It’s a small, but important, distinction. Basically, a man can pay for a date. And he can have sex with his paid date. But he can not pay to have sex with his date, paid or unpaid.  

Arranging “dates” with escorts over the Internet eliminates a lot of the risks associated with cruising the streets looking for a prostitute. Like Mike the cab driver, Jerry is another Indianapolis man who uses a local Web site to post reports of his successes and failures in his business dealings with escorts.

“I’m very careful,” he says over lunch in Broad Ripple. “I’m clean, and I expect the women I deal with to be clean also. I’m not just looking for sex. I’m looking — and willing to pay for — an experience.”

In his mid-40s, Jerry is divorced and the father of two teenagers. He owns his business, one that affords him the luxury of spending quite a few hours and hundreds of dollars for the company of women each month.

“I’m happy being single,” he says. “I’ve got my business, my kids and a good relationship with my ex-wife. I have no interest in having a girlfriend, or being in a serious relationship right now. But that doesn’t mean I don’t want to have sex.

“Look, I’ve tried being honest with women I’ve dated,” he says when asked why he chooses to pay for sex rather than just date like most single adults. “I tell them I don’t want a relationship; they say they understand; a couple weeks or months go by and pretty soon they want more. And I don’t want to give them more.

“This way,” he says, “nobody gets hurt.”

Jerry also insists that there is genuine feeling between him and many of the women he pays. He recounts stories about satisfying these women, having “real connections,” and sometimes “just cuddling and feeling close to another human being.”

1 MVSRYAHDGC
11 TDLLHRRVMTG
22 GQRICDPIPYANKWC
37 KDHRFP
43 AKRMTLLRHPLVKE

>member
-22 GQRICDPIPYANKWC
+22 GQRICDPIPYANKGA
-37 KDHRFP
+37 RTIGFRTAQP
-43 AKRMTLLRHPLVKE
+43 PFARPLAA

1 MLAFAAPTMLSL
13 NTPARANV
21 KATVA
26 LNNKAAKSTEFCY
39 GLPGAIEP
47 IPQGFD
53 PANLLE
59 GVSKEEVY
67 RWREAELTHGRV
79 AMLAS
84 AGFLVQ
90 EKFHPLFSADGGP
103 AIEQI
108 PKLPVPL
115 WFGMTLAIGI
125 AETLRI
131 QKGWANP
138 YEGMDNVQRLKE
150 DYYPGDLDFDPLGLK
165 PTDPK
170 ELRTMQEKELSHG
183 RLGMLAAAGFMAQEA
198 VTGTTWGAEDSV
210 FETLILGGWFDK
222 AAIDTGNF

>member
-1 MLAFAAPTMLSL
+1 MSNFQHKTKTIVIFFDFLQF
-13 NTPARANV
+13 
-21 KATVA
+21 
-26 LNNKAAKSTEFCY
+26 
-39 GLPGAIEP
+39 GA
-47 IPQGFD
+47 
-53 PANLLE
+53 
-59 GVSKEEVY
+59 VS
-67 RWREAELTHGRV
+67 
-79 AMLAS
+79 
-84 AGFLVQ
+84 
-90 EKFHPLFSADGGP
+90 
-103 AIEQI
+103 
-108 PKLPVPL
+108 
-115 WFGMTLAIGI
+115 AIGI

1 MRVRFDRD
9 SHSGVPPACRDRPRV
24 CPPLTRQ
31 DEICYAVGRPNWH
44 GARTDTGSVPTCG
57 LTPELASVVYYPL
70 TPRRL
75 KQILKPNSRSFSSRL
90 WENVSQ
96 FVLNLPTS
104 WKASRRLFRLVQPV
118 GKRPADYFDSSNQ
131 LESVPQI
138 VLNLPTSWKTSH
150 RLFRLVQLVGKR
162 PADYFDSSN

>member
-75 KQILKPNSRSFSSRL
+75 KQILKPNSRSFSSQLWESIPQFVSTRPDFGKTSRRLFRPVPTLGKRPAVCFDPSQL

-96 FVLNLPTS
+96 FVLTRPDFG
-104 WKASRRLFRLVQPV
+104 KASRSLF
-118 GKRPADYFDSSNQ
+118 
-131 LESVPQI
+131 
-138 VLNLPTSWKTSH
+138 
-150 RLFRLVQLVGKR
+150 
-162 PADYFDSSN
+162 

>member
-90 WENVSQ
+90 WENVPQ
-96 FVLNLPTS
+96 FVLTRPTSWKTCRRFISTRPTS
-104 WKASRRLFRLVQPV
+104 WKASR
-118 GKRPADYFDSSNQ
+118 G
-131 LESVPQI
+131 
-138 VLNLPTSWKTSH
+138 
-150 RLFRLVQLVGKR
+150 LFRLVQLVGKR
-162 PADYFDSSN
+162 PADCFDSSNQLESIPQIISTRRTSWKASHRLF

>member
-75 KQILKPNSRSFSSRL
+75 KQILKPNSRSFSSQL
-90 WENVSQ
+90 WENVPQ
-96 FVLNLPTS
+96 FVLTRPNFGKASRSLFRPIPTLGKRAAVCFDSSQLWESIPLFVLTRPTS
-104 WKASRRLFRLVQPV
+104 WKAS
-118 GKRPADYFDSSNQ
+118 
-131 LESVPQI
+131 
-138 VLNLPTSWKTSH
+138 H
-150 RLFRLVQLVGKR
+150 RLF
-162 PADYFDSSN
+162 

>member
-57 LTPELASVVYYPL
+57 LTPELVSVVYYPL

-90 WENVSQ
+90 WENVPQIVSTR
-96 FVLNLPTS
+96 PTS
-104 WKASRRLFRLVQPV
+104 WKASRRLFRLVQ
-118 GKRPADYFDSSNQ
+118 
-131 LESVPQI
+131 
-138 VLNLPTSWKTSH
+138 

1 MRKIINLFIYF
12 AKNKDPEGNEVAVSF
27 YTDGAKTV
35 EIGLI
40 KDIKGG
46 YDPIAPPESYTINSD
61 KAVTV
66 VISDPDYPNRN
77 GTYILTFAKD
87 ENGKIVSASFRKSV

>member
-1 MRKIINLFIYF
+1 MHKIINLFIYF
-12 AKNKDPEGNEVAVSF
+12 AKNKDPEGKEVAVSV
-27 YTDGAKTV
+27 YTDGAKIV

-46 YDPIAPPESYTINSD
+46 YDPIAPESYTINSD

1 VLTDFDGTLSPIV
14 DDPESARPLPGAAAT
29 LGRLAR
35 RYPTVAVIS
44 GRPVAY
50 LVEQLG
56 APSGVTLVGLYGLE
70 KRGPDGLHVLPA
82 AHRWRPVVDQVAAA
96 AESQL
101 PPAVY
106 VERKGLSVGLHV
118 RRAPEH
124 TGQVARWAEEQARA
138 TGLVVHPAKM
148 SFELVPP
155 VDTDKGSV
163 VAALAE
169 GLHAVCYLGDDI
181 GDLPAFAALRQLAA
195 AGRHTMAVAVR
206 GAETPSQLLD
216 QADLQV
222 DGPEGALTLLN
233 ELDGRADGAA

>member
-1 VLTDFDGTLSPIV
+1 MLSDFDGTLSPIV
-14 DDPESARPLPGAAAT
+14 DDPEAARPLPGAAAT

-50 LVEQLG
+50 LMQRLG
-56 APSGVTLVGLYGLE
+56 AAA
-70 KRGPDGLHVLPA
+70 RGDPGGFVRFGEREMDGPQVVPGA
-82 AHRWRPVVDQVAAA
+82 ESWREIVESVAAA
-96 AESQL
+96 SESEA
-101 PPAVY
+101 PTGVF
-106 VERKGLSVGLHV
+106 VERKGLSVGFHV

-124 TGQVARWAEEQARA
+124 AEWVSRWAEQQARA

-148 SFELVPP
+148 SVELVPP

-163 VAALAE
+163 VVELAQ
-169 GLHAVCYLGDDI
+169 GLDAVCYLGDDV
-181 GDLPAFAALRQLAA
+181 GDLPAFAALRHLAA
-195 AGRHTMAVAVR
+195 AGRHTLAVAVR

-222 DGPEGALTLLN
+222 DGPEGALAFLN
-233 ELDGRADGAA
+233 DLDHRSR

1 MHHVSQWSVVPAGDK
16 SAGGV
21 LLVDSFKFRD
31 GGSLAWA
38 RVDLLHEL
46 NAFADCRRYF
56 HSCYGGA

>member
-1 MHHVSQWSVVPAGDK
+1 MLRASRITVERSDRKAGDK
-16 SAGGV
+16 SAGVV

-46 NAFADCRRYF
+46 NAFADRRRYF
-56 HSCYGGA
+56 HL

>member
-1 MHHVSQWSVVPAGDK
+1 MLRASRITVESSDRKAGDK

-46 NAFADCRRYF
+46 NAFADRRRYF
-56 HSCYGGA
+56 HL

The other human being Jerry is paying to have a connection with is typically someone like Donna, and, as it turns out, she frequently does enjoy her work as much as her clients do.

A professional for more than 10 years, Donna is in her mid-30s, single and lives in Avon. She has her own Web site where prospective clients can view her schedule, rates, blog and customer reviews. She sees five or six men per week on paid dates. Most are regulars, and most pay in excess of $200 for an hour of her time. For the past five years, working as an escort has earned Donna an average of $80,000 per year, down about 30-50 percent from when she was in her 20s.

“It’s not like I grew up thinking I wanted this to be my career,” she admits when we meet for dinner. “But it turned out to be what I’m good at, what I enjoy doing, and it’s something that affords me the luxuries I want. In no way am I a victim — if anything, I feel like I have total control over my life and my career.”

Admittedly, she doesn’t have total control. We’ve met at an Applebee’s in Greenwood because she doesn’t want me to know where she lives. She uses the same pseudonym with me as she does with her clients. And she lies to her family and most friends about what she does for a living.

“A few years ago, I figured I had to have a cover to explain my profession and my income,” she says. “So I took a couple of interior design courses and started my own business as a consultant. Otherwise, it’s rather difficult to explain where all the money comes from.”